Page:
Haig Kazazian, M.D.
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Baltimore, MD 21205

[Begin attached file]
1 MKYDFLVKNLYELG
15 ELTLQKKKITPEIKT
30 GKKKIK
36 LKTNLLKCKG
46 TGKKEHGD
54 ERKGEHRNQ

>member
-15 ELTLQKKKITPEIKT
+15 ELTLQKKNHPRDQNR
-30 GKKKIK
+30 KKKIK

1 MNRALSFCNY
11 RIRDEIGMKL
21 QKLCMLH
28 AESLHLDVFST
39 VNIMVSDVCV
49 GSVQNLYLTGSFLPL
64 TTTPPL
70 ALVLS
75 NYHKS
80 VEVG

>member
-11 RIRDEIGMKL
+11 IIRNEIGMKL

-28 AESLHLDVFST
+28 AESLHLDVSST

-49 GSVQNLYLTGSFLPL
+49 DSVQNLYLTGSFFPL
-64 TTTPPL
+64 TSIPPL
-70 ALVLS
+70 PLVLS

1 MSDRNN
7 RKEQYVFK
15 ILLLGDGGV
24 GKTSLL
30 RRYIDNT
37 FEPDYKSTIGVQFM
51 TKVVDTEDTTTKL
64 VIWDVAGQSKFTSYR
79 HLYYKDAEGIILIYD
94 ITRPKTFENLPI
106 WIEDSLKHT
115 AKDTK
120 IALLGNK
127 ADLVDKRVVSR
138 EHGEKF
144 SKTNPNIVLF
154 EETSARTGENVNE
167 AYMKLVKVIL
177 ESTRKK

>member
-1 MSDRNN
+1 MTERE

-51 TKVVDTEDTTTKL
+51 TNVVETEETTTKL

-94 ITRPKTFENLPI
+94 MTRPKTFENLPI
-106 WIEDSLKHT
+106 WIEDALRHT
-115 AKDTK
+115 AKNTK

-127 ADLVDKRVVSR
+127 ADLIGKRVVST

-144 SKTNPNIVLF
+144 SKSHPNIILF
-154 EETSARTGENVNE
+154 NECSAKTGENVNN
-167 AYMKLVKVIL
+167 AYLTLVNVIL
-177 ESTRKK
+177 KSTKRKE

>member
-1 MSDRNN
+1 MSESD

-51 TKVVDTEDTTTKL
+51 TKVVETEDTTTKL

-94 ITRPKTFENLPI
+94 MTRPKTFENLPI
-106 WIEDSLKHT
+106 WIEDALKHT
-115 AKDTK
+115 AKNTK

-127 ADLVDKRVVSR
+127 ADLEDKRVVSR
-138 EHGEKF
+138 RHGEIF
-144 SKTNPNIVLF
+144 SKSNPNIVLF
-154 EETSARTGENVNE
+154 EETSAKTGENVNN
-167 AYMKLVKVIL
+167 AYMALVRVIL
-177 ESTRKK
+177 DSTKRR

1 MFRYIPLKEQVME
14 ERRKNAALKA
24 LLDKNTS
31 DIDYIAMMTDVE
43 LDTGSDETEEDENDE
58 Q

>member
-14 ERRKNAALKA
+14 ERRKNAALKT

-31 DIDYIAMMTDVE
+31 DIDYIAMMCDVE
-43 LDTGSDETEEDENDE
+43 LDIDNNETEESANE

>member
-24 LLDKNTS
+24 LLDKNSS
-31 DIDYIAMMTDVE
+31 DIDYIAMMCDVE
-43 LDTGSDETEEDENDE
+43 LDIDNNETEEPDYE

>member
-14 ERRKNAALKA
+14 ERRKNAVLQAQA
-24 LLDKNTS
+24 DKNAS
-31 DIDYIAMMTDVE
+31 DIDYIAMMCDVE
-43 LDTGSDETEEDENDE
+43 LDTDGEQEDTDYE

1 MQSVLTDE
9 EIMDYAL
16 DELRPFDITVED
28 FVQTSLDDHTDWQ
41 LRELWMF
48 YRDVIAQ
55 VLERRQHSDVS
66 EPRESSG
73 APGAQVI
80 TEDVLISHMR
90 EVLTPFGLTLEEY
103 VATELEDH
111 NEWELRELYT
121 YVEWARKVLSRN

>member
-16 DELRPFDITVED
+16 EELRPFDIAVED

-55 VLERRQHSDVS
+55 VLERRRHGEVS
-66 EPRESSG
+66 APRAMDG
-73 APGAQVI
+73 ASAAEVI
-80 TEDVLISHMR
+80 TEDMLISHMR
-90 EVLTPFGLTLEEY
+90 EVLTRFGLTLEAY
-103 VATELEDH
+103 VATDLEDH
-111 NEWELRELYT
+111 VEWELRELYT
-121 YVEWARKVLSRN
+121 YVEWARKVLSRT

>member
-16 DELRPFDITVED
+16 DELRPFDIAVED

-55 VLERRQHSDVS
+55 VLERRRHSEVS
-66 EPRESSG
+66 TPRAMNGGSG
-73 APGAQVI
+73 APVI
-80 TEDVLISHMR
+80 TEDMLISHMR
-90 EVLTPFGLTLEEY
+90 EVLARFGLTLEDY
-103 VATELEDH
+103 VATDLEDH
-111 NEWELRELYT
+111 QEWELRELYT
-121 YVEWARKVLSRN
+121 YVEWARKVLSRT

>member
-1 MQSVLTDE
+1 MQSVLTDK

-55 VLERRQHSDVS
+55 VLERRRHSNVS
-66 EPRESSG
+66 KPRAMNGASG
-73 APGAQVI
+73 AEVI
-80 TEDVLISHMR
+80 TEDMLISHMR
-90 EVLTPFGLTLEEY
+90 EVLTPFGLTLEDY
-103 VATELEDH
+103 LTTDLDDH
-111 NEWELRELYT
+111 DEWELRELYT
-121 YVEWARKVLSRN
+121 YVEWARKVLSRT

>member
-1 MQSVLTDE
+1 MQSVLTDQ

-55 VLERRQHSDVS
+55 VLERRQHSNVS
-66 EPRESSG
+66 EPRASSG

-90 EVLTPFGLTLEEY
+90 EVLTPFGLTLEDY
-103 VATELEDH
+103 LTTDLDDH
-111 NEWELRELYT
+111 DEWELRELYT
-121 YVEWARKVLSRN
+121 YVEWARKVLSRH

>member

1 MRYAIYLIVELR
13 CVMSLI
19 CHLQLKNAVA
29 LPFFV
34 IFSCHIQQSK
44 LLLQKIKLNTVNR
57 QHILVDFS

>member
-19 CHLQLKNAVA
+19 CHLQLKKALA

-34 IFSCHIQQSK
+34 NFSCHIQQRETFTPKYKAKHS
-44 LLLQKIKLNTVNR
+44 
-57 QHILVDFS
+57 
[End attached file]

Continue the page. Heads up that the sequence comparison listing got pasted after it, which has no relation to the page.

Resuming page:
Over the past 22 years, the Kazazian lab has concentrated its efforts mainly on the biology of LINE-1 (L1) retrotransposons in human beings and mice. Retrotransposons are pieces of genomic DNA that have the ability to duplicate themselves and insert into a new genomic location. Over the years, we have found a number of human and mouse L1s insertions causing disease, including hemophilia A and muscular dystrophy. After finding the first such disease-causing insertions (1), we isolated the precursor (2) and devised a cell culture assay for retrotransposition (3). Using this assay, we have found that the average human diploid genome has 80-100 active L1 retrotransposons, but that most of the activity resides in a handful of very active or “hot” elements. We have also observed retrotransposition of human and mouse L1 elements in transgenic mice and rats, and found that most retrotransposition occurs not in germ cells but in the early embryo, resulting in somatic mosaicism (Reviewed in 4). Our most recent work utilizes the power of next generation DNA sequencing to locate essentially all human-specific L1s in any genome (5). This technique opens up the ability to answer many questions about L1 biology, including the frequency of somatic mosaicism in various human tissues and the role of L1 insertions in complex human disease, such as cancer and mental disorders.